Vermilion Parish Sugarcane Farmers Juggle Crop Production with Leadership to Earn 2022 Farm Bureau Accolades
Story and photos by Derek Albert
ERATH – The winners of the Louisiana Farm Bureau Federation’s 2022 Young Farmers & Ranchers Achievement Award shared one emotion when accepting their honors at the agricultural advocacy organizations centennial celebration—surprise.
Despite their years of hard work operating a portion of their family’s 2,100-acre sugarcane and cattle farm, despite more than tripling the membership of the Vermilion Parish Young Farmers & Ranchers Committee that they chair together and even despite helping to elevate the Vermilion Parish Farm Bureau Committee to earn the its third consecutive President’s Award, Philip and Chelsie Domingues still said they were surprised--and honored--to be named this year’s top young farming couple in Louisiana.
“We won the award, but I felt like our parish won it too,” Chelsie said humbly. “So much of the application was based on leadership and so much of that came from the involvement that we have with our parish.”
But if Chelsie said it felt like Vermilion Parish came out on top at this year’s LFBF Convention, that’s probably because Vermilion Parish left New Orleans with several of its members hoisting plaques on stage. In addition to the Domingues’ Young Farmers and Ranchers Achievement Award, Vermilion Parish took home the LFBF President’s Award, accepted by Vermilion Parish Farm Bureau President Bryan Simon, for the third consecutive year. Rice and crawfish farmer Laura Hebert, of Maurice, was awarded the Outstanding Young Farm Woman Award. Winner of this year’s Discussion Meet, Amanda Duhon, also hails from Maurice. This year’s top Ag in the Classroom Teacher of the Year Award was presented to Haley Broussard, who teaches second grade at Dozier Elementary in Erath. Vermilion Parish’s Abbeville Meridional newspaper was recognized as this year’s top local media partner.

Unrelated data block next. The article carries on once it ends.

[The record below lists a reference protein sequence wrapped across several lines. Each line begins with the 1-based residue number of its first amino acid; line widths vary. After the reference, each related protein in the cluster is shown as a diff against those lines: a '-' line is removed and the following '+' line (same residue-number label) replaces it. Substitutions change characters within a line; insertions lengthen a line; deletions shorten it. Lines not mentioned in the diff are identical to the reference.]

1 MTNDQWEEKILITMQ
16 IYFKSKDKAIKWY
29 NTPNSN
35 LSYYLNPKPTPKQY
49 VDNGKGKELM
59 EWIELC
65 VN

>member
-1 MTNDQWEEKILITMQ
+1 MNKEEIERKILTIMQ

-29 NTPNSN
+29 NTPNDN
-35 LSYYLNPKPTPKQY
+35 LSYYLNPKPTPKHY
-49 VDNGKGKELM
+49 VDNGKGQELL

Though it seems the honor of winning was enough to satisfy the Domingues, they also received $35,000 from the Southern Farm Bureau Casualty Insurance Company; an all-expense paid trip to the American Farm Bureau Federation Convention to be held in San Juan, Puerto Rico in January 2023, as well as other cash prizes.
The Domingues have always had family ties to the Louisiana Farm Bureau Federation. Philip’s late maternal grandparents Wayne and Linda Zaunbrecher were lifelong residents of Vermilion Parish where they worked as rice, crawfish and cattle farmers. Both were active Farm Bureau Federation members who held several leadership roles with the organization. The couple is now remembered with an annual Louisiana Farm Bureau Foundation scholarship bearing their names. The leadership experiences garnered from their roles with the Vermilion Parish Young Farmers & Ranchers Committee has translated to learning experiences for the couple, Philip Domingues said.